The European Union has announced its recommendations for member states to come out of lockdown measures, warning countries to be cautious. EU Commission President Ursula von der Leyen said the main pre-conditions were for states to have a significant decrease in infections, sufficient capacity in their health system and adequate monitoring and surveillance. Von der Leyen said: “In general, we recommend a gradual approach and every action should be continuously monitored.” The goal of the roadmap is to “ensure a co-ordinated exit from the containment measures”, the commission said. An online pledging conference will be held on 4 May to address funding gaps, she added.
10:35 Trump’s name to appear on benefit cheques
As part of the US administration’s economic response to the coronavirus outbreak, tens of millions of Americans are set to receive cheques worth $1,200 (around £945). But according to US media, President Donald Trump’s name will be printed on every single one. The Washington Post, which first reported the news on Tuesday, says it is the first time that a US president’s name has appeared on a cheque sent out by the Internal Revenue Service (IRS). The newspaper said the decision could mean delays of a few days before recipients receive the cheques, although a senior official speaking to CNN denied this.
10:15 Queues on Moscow metro as new passes come into use
Russian social media users have been posting videos and photos of close-packed crowds in metro stations across Moscow during the morning rush hour, as the city’s new digital pass system comes into effect. The mandatory high tech passes are meeting low tech, physical police checks with officers inspecting each passenger’s passport, and the QR code on their phone, before letting them through the turnstiles. The long queues have caused a flood of anxious comment online about the risk of spreading coronavirus. That’s just what this new system was supposed to reduce, with tighter controls on who can move about. All essential workers travelling into or around Moscow, including medics and hospital staff, now need to apply in advance for a pass and there’s a steep fine for anyone found without. After rush hour the crowds subsided and there were no obvious police checks at several stations. Officials say since the lockdown the number of people using the metro each day has dropped by some 80%. Already stringent, Moscow’s lockdown measures are getting even tougher as the number of Covid-19 patients continues to rise steeply. A record 3,388 new infections were reported on Wednesday, taking the total to 24,490 across Russia. The government has warned that hospitals in Moscow are already “at their limit” and it’s urgently preparing extra beds.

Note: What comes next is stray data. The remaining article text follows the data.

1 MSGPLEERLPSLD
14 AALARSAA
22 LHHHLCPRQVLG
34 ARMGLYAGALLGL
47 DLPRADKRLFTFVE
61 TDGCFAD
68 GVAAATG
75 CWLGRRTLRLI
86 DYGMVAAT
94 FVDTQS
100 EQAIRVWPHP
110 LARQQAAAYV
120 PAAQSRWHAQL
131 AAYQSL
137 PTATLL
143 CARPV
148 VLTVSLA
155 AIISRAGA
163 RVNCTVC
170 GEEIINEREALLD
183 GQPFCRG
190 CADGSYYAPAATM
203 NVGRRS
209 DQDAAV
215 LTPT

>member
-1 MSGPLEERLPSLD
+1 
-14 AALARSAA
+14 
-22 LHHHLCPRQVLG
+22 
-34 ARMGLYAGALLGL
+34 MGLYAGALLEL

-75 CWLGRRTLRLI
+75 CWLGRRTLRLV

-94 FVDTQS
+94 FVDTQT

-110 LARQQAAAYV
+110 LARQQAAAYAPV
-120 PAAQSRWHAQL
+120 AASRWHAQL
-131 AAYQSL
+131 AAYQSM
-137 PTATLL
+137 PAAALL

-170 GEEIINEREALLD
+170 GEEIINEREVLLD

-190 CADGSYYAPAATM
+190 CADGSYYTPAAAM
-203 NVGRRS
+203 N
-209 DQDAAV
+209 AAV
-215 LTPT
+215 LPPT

09:14 Singapore’s foreign workers ‘among the most vulnerable’
In Singapore, the recent spike in new positive tests is largely taking place among foreign workers. They are housed in huge dormitories and often live with 10 to 20 people in one room. The virus clusters in those dorms are spreading fast. “Many of the dorms are now quarantined,” Alex Au of migrant rights group Transient Workers Count Too told the BBC. “But that’s like quarantining a cruise ship – in the end, thousands of workers will contract the virus which makes them one of the most vulnerable groups.” It’s a crisis of neglect, he says. “When authorities did their crisis modelling and began implementing social distancing guidelines, it seems they completely forgot that the workers are living in very different conditions to most other Singaporeans.” The city has now begun moving some workers into different facilities to enable social distancing, but Au says it’s a drop in the ocean.